The Marine two-star general in charge of formulating training doctrine for the entire service is hitting back at critics who oppose training male and female recruits together.
“Get over it,” said Maj. Gen. William Mullen, the head of Training and Education Command, in an interview with Military.com.
Currently, the Marine Corps conducts gender-specific basic training, but Mullen specifically discounted concerns that training standards would be lowered if men and women trained together.
“We’re still making Marines like we used to. That has not changed,” he said.
Mullen, a combat veteran who led troops in Fallujah, Iraq, said that Marines have most likely been complaining about falling standards since the service was founded in 1775.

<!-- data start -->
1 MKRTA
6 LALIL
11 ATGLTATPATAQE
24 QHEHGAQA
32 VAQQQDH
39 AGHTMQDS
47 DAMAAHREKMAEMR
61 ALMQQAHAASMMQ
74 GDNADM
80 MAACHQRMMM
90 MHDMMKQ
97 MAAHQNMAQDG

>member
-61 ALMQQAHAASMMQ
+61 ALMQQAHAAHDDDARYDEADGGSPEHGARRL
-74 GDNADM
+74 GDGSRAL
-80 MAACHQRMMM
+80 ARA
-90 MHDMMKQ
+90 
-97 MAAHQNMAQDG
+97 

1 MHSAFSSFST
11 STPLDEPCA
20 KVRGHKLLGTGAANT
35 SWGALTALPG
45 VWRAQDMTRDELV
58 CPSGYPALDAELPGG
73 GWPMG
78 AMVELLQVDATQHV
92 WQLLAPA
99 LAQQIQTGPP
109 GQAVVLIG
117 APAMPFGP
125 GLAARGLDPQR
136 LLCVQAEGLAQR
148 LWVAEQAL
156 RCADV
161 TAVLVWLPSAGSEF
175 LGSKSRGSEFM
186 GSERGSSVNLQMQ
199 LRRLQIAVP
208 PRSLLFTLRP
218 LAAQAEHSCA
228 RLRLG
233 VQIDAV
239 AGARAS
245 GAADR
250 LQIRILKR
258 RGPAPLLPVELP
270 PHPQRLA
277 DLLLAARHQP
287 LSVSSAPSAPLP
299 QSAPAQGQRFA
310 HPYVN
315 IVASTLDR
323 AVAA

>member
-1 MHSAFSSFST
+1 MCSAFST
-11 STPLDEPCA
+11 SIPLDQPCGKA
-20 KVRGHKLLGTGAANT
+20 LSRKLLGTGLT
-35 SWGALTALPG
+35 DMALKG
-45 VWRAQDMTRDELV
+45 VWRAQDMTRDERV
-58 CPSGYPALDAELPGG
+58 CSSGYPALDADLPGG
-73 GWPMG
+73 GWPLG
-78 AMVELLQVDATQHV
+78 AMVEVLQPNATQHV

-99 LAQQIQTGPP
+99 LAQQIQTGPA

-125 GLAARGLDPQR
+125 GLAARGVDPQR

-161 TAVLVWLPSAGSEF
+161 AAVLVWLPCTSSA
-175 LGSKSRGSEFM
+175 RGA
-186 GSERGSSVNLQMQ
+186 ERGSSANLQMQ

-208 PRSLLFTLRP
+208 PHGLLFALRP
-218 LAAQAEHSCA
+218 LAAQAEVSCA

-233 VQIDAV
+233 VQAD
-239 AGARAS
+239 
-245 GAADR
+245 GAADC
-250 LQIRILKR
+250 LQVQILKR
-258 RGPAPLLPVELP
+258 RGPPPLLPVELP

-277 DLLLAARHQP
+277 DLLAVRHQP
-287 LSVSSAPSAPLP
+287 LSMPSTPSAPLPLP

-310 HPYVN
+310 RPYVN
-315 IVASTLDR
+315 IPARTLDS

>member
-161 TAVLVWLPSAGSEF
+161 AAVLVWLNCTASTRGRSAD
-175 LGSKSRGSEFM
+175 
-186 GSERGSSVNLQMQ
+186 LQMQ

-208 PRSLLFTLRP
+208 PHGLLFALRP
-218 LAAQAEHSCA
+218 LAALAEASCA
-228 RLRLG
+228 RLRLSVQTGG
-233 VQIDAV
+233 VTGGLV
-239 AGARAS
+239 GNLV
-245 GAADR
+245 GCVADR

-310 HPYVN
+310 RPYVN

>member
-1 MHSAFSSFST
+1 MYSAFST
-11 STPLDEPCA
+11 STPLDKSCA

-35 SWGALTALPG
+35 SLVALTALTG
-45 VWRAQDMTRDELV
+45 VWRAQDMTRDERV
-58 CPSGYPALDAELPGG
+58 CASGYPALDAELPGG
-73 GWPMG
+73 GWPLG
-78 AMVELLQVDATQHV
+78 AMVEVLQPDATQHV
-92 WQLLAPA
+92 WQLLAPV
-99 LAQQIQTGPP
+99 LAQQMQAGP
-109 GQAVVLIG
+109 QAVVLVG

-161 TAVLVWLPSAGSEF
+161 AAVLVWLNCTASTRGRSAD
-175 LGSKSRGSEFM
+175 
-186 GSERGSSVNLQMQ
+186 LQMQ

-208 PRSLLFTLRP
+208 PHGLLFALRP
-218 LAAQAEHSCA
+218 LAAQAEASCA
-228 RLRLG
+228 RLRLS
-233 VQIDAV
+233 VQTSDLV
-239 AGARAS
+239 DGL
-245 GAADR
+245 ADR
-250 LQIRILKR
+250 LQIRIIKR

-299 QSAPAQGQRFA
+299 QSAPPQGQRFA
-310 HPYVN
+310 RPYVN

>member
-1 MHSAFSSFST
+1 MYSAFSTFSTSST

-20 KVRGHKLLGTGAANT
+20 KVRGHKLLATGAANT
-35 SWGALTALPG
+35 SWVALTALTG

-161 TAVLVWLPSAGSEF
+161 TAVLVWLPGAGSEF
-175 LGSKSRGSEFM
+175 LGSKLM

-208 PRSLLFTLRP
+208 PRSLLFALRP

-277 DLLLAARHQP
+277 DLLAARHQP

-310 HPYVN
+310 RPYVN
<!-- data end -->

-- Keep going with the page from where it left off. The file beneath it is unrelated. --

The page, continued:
“I’m assuming that the second Marine walking into Tun Tavern was like ‘You know … our standards have gone down. They’re just not the same as it they used to be,'” Mullen said, referring to the service’s famous birthplace in Philadelphia. “That has always been going on in the history of the Marine Corps.”
The Corps is currently training its second and third co-ed companies at its East Coast recruit depot in Parris Island, South Carolina. Historically, male and female recruits there have been in separate training companies.
The Corps’ other basic training installation in San Diego remains segregated, Marine officials said.
Mullen said that so far, co-ed training was going better than expected.
“If anything, it went a little better because there’s a little bit more competition with [each platoon] going, ‘No, we need to beat them,’ or ‘We can’t let them beat us,'” he told Military.com. “So there was a little bit of that effect. But other than that, there was no real difference.”
Co-ed training already exists in other branches of the military.